Representation is not the foundation of taxation.” The court viewed DC
as having “voluntarily relinquished the right of representation, and
has adopted the whole body of Congress for its legitimate government.”
(Talk about an “original sin”!) Marshall wrote, “Although in
theory it might be more congenial to the spirit of our institutions to
admit a representative from the district, it may be doubted whether, in
fact, its interests would be rendered thereby the more secure; and
certainly the constitution does not consider their want of a
representative in Congress as exempting it from equal taxation.” See http://press-pubs.uchicago.edu/founders/documents/a1_9_4s16.html.
Nothing in the Constitution seems to forbid DC from protesting its
situation or stating the fact from the top of a flagpole.
Mark Eckenwiler, email@example.com
It's splendid that Office of Tax and Revenue's Herbert Huff took note
of the discussion here concerning DC's misguided assessment process.
Even better, he recognizes that the Constitution requires roughly
uniform appraisal of similar properties. Where he slips up, though, is
in claiming that “[t]he real property assessment division of the
Office of Tax and Revenue has performed the real property assessment
function in conformance with acceptable methods and techniques for mass
appraisal according to the Standards of the International Association of
Assessing Officers and the Uniform Standards of Professional Appraisal
Practice.” [Note: this text is found in the full version of Mr. Huff's
comments at http://www.dcwatch.com/themail/2002/02-03-31.htm.]
To see the untruth of Mr. Huff's claim, one need only amble over to
OTR's own Feb. 13, 2002, Assessment Ratio Survey Report, found at http://cfo.dc.gov/services/tax/property/2001dc_assess_report.shtm.
As that document makes clear, one of the key measures of proper
assessment is the “coefficient of dispersion” (COD): that is, the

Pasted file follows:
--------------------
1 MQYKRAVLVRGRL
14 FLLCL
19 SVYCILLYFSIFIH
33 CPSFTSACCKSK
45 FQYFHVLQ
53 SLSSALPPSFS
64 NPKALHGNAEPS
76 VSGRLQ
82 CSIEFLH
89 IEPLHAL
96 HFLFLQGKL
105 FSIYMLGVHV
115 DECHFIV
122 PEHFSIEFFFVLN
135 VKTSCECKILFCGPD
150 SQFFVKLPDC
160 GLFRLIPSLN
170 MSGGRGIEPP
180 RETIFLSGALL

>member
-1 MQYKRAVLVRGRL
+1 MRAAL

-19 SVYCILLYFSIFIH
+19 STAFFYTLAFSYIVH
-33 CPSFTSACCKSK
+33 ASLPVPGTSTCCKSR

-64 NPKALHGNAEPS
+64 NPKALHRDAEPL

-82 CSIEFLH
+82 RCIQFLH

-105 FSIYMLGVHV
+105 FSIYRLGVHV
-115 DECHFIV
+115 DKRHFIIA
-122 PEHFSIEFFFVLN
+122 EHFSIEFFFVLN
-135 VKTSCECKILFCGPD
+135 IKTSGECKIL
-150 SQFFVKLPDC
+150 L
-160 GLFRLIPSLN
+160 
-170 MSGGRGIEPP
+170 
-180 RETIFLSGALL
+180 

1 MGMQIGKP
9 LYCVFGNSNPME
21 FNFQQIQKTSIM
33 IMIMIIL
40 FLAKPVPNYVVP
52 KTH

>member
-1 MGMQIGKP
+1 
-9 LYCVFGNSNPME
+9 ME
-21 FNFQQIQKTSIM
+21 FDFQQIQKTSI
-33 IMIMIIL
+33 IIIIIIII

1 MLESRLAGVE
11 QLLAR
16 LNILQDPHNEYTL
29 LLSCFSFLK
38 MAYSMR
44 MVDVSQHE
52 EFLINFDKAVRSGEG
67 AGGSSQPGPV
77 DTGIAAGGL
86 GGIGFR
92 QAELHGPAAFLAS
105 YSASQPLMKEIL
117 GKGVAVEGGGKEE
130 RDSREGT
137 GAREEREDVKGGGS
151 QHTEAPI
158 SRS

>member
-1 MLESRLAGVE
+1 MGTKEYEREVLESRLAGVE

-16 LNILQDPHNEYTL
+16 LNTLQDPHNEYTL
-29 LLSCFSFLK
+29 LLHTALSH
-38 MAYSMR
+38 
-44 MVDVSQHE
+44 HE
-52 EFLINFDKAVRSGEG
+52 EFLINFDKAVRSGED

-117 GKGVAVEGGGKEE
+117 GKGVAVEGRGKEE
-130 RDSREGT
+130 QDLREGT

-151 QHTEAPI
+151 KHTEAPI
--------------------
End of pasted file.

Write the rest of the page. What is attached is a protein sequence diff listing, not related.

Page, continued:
degree of “spread” overall between assessed values and sale prices.
(To oversimplify a bit, think of the COD as the width of the bell curve
that shows how well assessed values match up with sale prices. A wide,
flat curve has a high COD, meaning poor assessment practices.) As OTR's
own report says (at Table 1), the IAAO standard for urban areas like,
say, Capitol Hill is a COD of 15.0 or less. (OTR's report tries to fudge
this by suggesting that the COD “should typically be 20 percent or
less,” ignoring the fact that such wide variations are (per Table 1)
acceptable only in rural areas.) But as Table 3 makes clear, several DC
neighborhoods have absurdly high COD's. For example, Old City #1 (north
Capitol Hill) has a COD of 25. And that enormous variation in the old
assessments was not cured in the proposed 2003 figures; rather, OTR
applied an across-the-board increase of 56.5 percent, with no apparent
adjustment to correct long-standing inequities in assessments of similar
In short, OTR hasn't met the national standards it claims to have
satisfied, and remains in violation of the Equal Protection Clause of
the U.S. Constitution, which requires “the seasonable attainment of a
rough equality in tax treatment of similarly situated property
owners.” Allegheny Pittsburgh Coal v. Webster County, 488 U.S. 336
(1989), available at http://caselaw.lp.findlaw.com/scripts/getcase.pl?navby=case&court=us&vol=488&invol=336.
I hear the frustrations of everyone whenever the word spam is
uttered. I probably get more spams than anyone on this list and am as
frustrated as any, but it is folly to think that we can legislate it
from existence. It is not our Internet to legislate and we cannot police
it. And even if we had the legal right to it would be impossible.
Good software can take care of 80 percent of the problem. We don't
have good anti-spam software yet, but to get a glimpse of what may be
possible soon look at, horrors of horrors, Yahoo mail. Although Yahoo
mail accounts receive incredible volumes of spam, Yahoo has one of the
best spam filters around, eliminating some 75 percent of spam without
user interaction. I asked them if they sell their filter separately but
they do not. None of the programs I have seen can do this; all require